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Editing the selected normals is a pretty easy and effective way to customize 3d model shading without complicating its geometry.
In some cases, using the normal editor you may achieve the effect which is similar to the result of using normal maps. At the same time, editing normals is preferred because it is more computationally effective and consumes less video memory.
Normal editor workflow example:
Simple geometry shading is to the left, a tree with edited normals is to the right.
To the left - gates with common shading; at the center - gates with edited normals; to the right - gates geometry with a wireframe.
To the left - common grass geometry shading; to the right - grass with edited normals.
To the left - glasses with common shading; to the right - geometry with edited normals shading.
- native Blender storage is used as a container for edited vertices normals directions (it appeared in Blender 2.74);
- normals editing and shading visualization are processed in
- all changes are being saved automatically;
- selected vertex normal rotation can be performed directly in the Viewport window with
Shift+Ctrl+Rhotkey, similarly to other rotation operations in Blender;
- edited normals are being exported automatically.
The interface of the normal editor is located on the tools panel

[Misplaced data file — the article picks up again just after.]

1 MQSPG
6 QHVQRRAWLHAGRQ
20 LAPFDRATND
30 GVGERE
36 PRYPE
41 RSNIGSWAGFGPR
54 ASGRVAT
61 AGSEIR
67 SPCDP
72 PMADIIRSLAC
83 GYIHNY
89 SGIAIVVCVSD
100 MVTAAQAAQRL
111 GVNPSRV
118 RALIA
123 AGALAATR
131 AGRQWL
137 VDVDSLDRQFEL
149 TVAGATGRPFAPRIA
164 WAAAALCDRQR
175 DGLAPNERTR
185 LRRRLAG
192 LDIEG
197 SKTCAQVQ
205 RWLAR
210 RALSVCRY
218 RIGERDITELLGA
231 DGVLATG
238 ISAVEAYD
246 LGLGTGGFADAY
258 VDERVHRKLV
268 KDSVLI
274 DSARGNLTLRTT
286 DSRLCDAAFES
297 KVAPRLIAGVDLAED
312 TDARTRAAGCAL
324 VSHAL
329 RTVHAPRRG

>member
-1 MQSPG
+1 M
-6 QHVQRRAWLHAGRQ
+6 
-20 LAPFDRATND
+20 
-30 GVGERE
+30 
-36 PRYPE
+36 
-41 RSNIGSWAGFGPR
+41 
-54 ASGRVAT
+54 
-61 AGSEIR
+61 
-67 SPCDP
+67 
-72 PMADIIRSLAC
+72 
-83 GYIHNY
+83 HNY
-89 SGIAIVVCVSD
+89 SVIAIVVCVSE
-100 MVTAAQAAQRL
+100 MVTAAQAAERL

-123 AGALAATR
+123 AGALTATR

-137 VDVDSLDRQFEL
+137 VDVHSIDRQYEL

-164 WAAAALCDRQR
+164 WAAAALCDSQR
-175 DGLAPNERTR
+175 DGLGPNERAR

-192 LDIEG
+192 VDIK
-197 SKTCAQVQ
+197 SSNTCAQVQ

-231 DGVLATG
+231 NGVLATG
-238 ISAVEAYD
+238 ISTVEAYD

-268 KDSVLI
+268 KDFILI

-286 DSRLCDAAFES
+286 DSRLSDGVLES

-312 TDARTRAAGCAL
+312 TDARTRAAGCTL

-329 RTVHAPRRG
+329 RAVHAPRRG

Blend4Web > Normal Editor. The
Shading: Smooth mode should be enabled and
Activate button should be pressed or
Auto Smooth flag should be enabled in the mesh settings, before starting to work with the editor.
Activate button turns on vertex normal editing mode.
You can just press
Activate button while in
Edit Mode and start editing vertex normals. As it is active, object shading and its export would be processed taking edited vertex normals into account. In other words, after making some changes, this button should be left active if you want to see the changes in the Blender Viewport and in the Blend4Web engine.
This button actually duplicates the original Blender’s button. It turns on displaying the normals in the viewport, while the Size field allows you to set their length.
You just need to push the Show Normals button either on the normal editor panel or on the Blender’s right panel in the Mesh Display section. You can also set the convenient length of normals by tweaking the Size.
Using these instruments you can change direction of the normals. The
Rotate function is also available through the
Shift+Ctrl+R hotkeys, which allows rotation of vertex normals similarly to Blender.
Select one or more vertices that you want to edit and then rotate their normals using the visual sphere or specify the direction as numerical values.
Rotate button provides a more convenient way to manipulate normals. The rotation is performed in the screen space. Nevertheless, as with any other rotations in Blender, you can isolate the desired axis during rotation (by typing
Z) and type the angle of rotation using numerical keys.
Normal Editor can operate in two different modes: Absolute mode and Offset mode. The currently selected mode can be switched by pressing one of the two buttons placed under the
Rotate button that has been described above. By default,
Absolute mode is used.